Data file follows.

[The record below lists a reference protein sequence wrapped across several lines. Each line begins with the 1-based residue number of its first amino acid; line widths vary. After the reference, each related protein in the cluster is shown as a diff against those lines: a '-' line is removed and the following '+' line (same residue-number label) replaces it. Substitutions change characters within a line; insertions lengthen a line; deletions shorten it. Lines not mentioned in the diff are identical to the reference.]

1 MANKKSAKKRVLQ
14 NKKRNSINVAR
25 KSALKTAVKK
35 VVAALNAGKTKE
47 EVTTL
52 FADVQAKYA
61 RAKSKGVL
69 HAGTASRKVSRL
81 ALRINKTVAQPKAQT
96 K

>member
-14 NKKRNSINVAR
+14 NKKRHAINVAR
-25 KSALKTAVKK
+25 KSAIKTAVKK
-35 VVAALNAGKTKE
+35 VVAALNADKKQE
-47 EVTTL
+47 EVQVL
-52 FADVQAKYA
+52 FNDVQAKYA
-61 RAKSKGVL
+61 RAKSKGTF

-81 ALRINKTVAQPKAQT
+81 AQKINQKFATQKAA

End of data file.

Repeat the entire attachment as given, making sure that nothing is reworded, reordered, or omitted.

[The record below lists a reference protein sequence wrapped across several lines. Each line begins with the 1-based residue number of its first amino acid; line widths vary. After the reference, each related protein in the cluster is shown as a diff against those lines: a '-' line is removed and the following '+' line (same residue-number label) replaces it. Substitutions change characters within a line; insertions lengthen a line; deletions shorten it. Lines not mentioned in the diff are identical to the reference.]

1 MANKKSAKKRVLQ
14 NKKRNSINVAR
25 KSALKTAVKK
35 VVAALNAGKTKE
47 EVTTL
52 FADVQAKYA
61 RAKSKGVL
69 HAGTASRKVSRL
81 ALRINKTVAQPKAQT
96 K

>member
-14 NKKRNSINVAR
+14 NKKRHAINVAR
-25 KSALKTAVKK
+25 KSAIKTAVKK
-35 VVAALNAGKTKE
+35 VVAALNADKKQE
-47 EVTTL
+47 EVQVL
-52 FADVQAKYA
+52 FNDVQAKYA
-61 RAKSKGVL
+61 RAKSKGTF

-81 ALRINKTVAQPKAQT
+81 AQKINQKFATQKAA